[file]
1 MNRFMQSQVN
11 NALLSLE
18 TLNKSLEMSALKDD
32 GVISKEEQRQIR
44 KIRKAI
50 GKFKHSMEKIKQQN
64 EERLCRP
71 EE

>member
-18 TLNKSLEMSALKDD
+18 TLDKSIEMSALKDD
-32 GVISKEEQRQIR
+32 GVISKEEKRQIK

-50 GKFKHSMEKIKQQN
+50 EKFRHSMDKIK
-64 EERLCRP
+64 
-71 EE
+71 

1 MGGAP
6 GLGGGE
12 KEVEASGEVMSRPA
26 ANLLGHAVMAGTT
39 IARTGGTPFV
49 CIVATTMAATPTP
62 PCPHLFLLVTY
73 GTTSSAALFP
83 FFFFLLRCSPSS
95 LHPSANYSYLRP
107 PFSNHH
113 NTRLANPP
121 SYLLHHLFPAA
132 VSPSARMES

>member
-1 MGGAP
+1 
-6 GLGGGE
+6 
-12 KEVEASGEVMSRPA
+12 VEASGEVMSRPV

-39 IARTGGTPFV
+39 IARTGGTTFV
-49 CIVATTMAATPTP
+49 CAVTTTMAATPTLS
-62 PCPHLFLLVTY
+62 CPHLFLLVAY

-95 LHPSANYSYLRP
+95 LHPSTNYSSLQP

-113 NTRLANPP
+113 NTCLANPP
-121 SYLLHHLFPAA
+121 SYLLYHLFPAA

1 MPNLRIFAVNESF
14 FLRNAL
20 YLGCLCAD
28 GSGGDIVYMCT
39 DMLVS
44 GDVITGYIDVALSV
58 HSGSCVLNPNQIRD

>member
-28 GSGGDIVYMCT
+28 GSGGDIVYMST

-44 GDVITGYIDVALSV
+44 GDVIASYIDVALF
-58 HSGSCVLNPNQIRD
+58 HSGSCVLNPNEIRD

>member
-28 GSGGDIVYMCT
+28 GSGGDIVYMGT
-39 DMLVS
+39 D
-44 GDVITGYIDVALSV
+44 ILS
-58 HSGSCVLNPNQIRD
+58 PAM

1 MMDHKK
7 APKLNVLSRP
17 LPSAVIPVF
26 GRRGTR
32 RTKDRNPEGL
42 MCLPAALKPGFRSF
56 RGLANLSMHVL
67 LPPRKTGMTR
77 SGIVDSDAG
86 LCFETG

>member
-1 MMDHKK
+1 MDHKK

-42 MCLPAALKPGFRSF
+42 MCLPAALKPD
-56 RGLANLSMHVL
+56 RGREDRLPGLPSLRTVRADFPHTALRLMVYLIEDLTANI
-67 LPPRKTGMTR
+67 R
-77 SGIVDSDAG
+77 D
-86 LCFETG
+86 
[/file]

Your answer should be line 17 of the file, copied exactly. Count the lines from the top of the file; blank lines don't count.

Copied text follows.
+64 